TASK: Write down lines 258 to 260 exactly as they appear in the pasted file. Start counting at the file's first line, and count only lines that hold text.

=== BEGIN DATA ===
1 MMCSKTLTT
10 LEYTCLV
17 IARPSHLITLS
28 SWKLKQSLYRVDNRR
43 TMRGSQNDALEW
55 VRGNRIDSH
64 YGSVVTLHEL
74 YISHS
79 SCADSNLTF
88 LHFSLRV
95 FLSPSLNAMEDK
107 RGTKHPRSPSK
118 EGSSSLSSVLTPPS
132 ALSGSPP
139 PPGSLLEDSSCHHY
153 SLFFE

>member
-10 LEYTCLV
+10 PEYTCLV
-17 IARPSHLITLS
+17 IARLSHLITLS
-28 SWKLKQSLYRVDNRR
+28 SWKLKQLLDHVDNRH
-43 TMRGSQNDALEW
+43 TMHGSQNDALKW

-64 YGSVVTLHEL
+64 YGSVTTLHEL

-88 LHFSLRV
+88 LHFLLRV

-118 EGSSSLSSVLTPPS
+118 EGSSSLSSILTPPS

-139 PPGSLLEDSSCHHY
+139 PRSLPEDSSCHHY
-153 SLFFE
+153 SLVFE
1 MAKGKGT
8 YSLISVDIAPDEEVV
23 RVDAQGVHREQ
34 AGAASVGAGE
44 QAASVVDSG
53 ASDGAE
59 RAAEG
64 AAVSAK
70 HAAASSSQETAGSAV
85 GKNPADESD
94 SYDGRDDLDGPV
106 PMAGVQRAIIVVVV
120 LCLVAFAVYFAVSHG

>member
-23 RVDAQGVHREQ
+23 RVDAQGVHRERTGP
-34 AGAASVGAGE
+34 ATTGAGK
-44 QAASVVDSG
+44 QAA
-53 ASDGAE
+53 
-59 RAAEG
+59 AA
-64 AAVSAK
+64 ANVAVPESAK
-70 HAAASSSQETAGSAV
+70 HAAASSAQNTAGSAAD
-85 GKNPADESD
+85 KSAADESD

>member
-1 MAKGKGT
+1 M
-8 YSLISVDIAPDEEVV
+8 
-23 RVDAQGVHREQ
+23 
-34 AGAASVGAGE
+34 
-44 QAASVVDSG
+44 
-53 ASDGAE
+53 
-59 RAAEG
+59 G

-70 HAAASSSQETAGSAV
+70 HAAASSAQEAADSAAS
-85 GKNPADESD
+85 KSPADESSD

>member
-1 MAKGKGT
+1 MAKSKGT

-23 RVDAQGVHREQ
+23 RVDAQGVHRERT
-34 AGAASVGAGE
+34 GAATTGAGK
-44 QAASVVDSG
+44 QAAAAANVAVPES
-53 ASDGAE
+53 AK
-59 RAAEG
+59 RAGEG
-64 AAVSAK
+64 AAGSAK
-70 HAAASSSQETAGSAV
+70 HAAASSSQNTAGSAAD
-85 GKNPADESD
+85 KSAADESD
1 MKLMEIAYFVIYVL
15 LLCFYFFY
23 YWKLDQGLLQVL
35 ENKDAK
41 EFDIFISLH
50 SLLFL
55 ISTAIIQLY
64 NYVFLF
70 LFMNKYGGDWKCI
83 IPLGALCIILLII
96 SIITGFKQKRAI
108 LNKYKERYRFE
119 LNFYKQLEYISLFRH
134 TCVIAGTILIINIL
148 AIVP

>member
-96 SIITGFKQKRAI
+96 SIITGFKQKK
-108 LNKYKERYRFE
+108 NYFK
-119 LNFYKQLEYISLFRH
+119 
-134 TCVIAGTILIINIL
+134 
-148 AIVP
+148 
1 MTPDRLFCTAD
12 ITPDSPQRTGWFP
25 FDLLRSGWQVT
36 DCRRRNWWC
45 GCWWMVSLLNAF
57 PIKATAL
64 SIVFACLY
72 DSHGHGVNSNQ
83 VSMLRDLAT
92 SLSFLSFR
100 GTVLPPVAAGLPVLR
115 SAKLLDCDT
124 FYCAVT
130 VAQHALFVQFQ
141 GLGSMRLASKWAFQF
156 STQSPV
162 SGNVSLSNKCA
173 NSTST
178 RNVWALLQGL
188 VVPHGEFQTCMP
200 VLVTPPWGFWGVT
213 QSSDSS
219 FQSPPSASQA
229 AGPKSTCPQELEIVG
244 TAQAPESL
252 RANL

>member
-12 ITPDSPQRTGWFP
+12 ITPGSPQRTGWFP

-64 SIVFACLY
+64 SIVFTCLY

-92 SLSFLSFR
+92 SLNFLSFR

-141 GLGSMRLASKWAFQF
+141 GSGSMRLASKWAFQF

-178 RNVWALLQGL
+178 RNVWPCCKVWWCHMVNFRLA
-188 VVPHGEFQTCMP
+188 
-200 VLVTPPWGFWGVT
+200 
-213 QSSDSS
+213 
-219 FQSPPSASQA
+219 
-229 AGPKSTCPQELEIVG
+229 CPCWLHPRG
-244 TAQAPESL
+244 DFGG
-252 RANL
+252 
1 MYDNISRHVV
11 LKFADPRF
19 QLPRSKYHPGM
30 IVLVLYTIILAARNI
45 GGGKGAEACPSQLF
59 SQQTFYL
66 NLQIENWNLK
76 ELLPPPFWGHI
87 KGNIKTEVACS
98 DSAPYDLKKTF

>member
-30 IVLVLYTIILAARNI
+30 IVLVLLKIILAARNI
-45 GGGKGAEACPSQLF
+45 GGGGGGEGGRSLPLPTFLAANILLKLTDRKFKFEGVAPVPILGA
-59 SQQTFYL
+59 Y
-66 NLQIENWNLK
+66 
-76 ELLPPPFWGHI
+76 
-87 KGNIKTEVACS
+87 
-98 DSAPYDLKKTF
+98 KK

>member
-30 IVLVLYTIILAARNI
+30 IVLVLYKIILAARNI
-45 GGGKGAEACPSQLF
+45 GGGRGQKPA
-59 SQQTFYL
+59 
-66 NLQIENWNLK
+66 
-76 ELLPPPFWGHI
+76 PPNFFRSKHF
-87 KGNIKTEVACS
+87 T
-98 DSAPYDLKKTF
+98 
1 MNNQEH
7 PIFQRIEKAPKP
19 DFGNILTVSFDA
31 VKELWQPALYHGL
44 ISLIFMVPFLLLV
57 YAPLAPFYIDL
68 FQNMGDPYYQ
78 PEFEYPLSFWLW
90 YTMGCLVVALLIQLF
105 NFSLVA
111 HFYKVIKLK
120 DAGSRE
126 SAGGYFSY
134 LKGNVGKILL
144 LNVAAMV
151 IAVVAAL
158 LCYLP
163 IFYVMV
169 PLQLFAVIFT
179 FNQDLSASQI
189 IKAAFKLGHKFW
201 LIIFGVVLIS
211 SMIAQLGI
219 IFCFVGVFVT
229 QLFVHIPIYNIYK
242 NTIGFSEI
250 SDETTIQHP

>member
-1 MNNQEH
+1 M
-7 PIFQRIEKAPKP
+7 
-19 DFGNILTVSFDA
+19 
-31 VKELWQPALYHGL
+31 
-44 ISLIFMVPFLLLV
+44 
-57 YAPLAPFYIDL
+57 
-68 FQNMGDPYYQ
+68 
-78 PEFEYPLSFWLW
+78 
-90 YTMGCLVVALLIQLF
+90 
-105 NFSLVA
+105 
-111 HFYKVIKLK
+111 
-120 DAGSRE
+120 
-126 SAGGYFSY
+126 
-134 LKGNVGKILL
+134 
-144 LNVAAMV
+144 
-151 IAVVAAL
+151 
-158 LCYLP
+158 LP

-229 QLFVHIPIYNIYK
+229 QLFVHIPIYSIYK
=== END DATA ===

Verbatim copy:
+44 
-57 YAPLAPFYIDL
+57 